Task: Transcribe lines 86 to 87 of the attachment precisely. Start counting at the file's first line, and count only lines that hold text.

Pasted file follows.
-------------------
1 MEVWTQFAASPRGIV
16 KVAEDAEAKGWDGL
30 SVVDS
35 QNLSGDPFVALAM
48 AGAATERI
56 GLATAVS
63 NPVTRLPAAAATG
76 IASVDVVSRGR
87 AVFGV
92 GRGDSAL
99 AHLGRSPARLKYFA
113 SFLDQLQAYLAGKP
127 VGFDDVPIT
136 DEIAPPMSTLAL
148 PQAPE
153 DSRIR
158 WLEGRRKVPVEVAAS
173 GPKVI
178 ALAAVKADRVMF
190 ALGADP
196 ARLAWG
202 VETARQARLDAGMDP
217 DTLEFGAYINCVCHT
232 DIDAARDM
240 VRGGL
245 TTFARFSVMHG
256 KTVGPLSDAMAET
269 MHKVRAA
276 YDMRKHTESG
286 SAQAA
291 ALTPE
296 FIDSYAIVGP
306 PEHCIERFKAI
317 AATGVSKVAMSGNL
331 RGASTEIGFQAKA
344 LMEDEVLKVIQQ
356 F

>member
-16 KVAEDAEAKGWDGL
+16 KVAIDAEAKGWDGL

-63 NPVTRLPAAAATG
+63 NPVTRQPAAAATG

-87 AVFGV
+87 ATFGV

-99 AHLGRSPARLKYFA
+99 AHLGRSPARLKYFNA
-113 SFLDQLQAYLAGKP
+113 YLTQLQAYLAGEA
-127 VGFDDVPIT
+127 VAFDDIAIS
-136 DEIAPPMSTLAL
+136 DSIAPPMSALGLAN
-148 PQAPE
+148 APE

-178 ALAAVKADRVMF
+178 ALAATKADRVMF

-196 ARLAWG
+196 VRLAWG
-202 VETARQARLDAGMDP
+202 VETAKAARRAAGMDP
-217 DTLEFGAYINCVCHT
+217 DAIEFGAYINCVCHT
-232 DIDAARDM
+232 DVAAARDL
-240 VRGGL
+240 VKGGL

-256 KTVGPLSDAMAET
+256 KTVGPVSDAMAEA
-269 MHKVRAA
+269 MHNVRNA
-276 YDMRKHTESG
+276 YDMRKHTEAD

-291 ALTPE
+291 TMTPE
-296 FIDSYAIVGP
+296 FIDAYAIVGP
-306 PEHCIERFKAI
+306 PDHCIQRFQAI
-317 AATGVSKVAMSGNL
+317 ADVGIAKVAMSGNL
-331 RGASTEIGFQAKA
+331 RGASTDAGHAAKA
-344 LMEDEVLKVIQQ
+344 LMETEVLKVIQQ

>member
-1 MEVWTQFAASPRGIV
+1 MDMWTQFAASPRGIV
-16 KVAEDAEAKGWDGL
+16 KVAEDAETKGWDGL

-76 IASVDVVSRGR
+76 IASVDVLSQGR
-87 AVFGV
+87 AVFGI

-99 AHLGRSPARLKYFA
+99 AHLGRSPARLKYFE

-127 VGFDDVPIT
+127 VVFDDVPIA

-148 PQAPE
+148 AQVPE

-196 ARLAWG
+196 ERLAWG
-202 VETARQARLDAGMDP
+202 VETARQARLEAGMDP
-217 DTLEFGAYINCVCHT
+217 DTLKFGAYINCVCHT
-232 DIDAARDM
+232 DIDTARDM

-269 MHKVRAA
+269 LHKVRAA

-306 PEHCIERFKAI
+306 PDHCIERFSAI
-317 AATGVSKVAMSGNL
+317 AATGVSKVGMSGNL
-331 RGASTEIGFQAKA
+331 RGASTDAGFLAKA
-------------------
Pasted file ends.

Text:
-1 MEVWTQFAASPRGIV
+1 MDMWTQFAASPRGIV